Opex survey under 40% for low rise ind meter! Accurate?

10 Replies

NAA operating expenses survey Opex survey has garden low rise on individual meter below 40%! Did some expenses get left out of the survey? Any owners out there running below 40%? This does not include cap ex.

If you add the 9% capex and 7%  vacancy that's a total 54% expense which seems about right to me. I pay a lot more in insurance, I usually assume 5% but that is likely just because the average rents listed in that survey are quite a bit higher than the rents I get.

Yes, those numbers can be fairly accurate.  You have to remember the average complex size is 270+ units.  

Maintenance and other employees are on the payroll and not a "when you need it expense" that would result in a service call on a smaller complex. Some years will be better, some will be worse.  Generally you can save money with scale so always take that with a grain of salt.

Taxes can vary wildly.  Never assume the number they give you, it is almost irrelevant.  

Utilities can vary but the marketing and admin costs line up about right.  

Insurance will vary but I underwrite 2-3% on the regular.  Its too hard to get an accurate quote unless you simply use the subject property to get some actual rates.  

Property management will run 6-12%.  

I have another owner survey that matches up with this one give or take 1-2% on each subject line for what that's worth.  

V and C is taken off the top line and any capex will be taken off the after tax cash flow.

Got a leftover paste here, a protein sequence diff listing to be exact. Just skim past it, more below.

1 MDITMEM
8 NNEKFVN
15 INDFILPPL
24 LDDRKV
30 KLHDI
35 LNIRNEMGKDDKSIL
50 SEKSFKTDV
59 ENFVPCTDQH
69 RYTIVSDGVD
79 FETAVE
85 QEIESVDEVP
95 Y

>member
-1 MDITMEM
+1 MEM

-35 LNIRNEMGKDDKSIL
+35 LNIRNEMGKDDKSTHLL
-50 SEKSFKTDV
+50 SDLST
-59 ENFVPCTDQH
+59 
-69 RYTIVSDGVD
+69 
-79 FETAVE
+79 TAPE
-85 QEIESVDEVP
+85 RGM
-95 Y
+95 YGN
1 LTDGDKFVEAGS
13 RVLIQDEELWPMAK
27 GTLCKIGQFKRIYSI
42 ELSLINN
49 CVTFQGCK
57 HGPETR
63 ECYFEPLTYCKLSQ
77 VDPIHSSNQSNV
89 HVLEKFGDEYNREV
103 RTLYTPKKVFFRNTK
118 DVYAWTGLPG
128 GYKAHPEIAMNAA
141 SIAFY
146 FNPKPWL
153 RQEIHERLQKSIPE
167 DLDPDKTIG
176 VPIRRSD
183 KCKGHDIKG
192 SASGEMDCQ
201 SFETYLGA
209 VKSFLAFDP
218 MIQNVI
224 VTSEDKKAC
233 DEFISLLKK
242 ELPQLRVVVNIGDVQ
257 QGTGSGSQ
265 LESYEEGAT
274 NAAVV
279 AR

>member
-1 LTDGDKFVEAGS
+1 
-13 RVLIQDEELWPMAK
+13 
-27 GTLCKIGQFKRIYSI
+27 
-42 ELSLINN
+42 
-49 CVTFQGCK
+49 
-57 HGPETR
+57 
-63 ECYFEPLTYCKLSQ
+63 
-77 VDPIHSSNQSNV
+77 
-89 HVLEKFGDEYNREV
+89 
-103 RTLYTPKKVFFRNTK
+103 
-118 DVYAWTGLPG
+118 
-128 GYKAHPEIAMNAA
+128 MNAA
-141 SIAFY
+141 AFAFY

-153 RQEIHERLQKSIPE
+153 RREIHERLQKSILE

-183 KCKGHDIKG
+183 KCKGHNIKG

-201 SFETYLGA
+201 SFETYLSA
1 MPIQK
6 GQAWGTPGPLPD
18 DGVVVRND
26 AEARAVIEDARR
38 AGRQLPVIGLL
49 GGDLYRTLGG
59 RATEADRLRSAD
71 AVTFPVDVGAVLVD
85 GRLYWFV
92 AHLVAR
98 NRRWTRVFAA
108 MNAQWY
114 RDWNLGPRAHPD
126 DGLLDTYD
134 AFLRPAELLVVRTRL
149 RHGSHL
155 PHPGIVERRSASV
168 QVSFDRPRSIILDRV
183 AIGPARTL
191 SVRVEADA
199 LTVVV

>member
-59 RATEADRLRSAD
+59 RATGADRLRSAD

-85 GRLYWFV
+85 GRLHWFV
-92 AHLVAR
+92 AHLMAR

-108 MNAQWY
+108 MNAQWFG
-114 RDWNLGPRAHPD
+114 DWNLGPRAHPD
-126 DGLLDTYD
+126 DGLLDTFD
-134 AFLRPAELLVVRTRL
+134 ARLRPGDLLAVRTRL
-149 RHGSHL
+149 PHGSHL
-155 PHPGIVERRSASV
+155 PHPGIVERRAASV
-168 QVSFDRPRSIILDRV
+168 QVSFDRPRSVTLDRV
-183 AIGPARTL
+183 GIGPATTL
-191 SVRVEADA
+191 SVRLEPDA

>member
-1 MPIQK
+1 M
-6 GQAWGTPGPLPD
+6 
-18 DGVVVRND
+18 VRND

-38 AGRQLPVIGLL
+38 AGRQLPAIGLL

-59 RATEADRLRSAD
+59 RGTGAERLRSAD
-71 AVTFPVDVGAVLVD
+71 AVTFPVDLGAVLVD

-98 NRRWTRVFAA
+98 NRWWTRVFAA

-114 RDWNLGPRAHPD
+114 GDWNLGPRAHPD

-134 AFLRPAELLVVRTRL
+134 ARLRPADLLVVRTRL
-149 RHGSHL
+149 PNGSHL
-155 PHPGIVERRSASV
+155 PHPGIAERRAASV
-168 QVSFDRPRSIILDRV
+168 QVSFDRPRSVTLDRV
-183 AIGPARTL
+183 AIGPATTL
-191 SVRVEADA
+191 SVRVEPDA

@Michael Le I'm aware of how the accounting is done but the reality is it's an expense you need to account for. I look at T12s and pro formas for several large apartment complexes each week and it amazes me how that just sort of gets swept under the rug. It needs to be shown as either an on-going expenses or at least a reserve. It's real money that goes out, just in big chunks not in small amounts.

I see syndicators sort of gloss over that fact a lot because they either get that amount financed in the deal or raise it as part of they equity and then plan to exit the property before it becomes a necessary cost again.

@Jeff Kehl , I agree that capex should be accounted for (and for the most part I see the opposite of you, as the OMs I see do account for it), but you said the 40% opex number makes sense because the capex and vacancy numbers will take it up to 54%. What I'm saying is that it should already be at the 54% before capex is even considered, otherwise you will underestimate opex. You're not being conservative enough if you're having to move capex above the line just to meet 50%.

And vacancy is still not an expense.

The average size of the community in the survey is 270 units +-

@Michael Le I find across my entire portfolio that I end up netting a bit less than 50% of the Gross Potential Rents. That includes paying for Capex and lost rents due to vacancy as well as the operational expenses listed in the study. So generally 40% does make sense to me.

When you say I'm 'not being conservative enough' what are you referring to?

Are there expenses you think are missing in the study?

'vacancy is still not an expense' - ok, but I think you're just making a semantics argument. I'm not sure that helps understand what the financial picture of a multi-family property will look like.

I was trying to help the OP understand why the costs in the study could be 40% when you commonly hear and see expenses listed at 50-60% of gross potential rents.

Not to be rude, but click on the link and read it.

Some good in depth information there if you read the entire thing.

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